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SFM #144. Canada. Canadian Rockies

Star Ferry Musing #144. Canada.  Canadian Rockies
Written by Robert Wu for his family and friends
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Driving through Canada in a transcontinental trip, we spent a couple of days in Banff National Park.  It was early autumn and some of the peaks were already shrouded in snow.
The day started with overcast, rendering the scenery misty and obscure.  We were afraid we would miss the best views.

 



Fortunately, clouds dissipated to reveal jagged, rocky peaks.

(Sally Wu)

We left the highway to drive on a twisty country road.  Driving slowly, we could view the beautiful mountain in leisure.

The snow appeared in stages, covering higher peaks while sparing lower mountainsides.

 

Every turn of the road revealed another spectacular view.  This mass of raw rocks presided over a carpet of pine trees.

 


Distant mountain peaks were mostly rocks without vegetation cover.  The name Rocky Mountain is an apt description.

(Sally Wu)


Trails of rock falls plowed through the forest on a mountainside.  The Rockies is about 50 million years old, thrusted up due to plate tectonic activities.  These young rocky mountains are still being carved by weathering and erosion, giving them rugged craggy shapes.

By contrast, the Adirondack Mountains of New York State are a little older at 100 million years old.  These older mountains have been worn down more and have become rounded with moderately undulating landscape.

Australia is much older geologically at 3,000 million years old, nearly as old as the Earth.  Almost all its mountains have been eroded away and the continent is one flat land.  In time, the Canadian Rockies may look like this.  We are glad we get to see it before that happens.

All day long, we feasted our eyes on spectacular sceneries.  Other locales would be proud to feature any one of these peaks as their main tourist attraction.  Yet, we saw an endless parade of such beauties.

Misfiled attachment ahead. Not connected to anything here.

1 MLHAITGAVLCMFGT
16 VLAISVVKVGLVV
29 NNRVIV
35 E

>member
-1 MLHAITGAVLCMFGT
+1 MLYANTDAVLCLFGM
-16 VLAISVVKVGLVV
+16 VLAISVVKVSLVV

(Sally Wu)

One unusual scene caught our eyes.  Unlike other lush mountainsides, this large patch of rock fall stood out.  Upon investigation, we found out this was the engineering marvel Spiral Tunnel built in 1909.  Audacious engineers built two circular tunnels in the mountain for trains to negotiate and descend 1,000 feet in a short distance.

This model demonstrates how the railroad doubled up on itself by making double U-turns in two circular tunnels.  The white parts are the railroad that sat on mountainside and the red parts are tunnels embedded in the mountain.
This video shows the head of a long train traveling dozens of feet above the tail in the opposite direction.  The midsection of the train was crawling inside the mountain.


Sally meditated under a furious waterfall of glacial runoff.


We ate dinner by a turquoise lake, serenaded by a rainbow.

(Sally Wu)


The hotel room had a wood burning fireplace.  It was cozy to toast our feet in the chilly night.


The next morning, we had rain and the sceneries became shades of grey again.

(Sally Wu)


The mountain peaks were still spectacular through the rain splattered windshield.  The rain helped erode this mountain and contributed to the massive rock fall.

(Sally Wu)

 We looked forward to visit Lake Louise, the iconic beautiful lake in Canadian Rockies.  This lovely scene was what we expected to see.

http://www.pc.gc.ca/eng/pn-np/ab/banff/visit/les10-top10/~/media/pn-np/ab/banff/visit/les10-top10/louise/lake-louise.ashx?w=595&h=333&as=1

 

But when we arrived Lake Louise in the rain, we were disappointed to see this scene instead.  Bummer.

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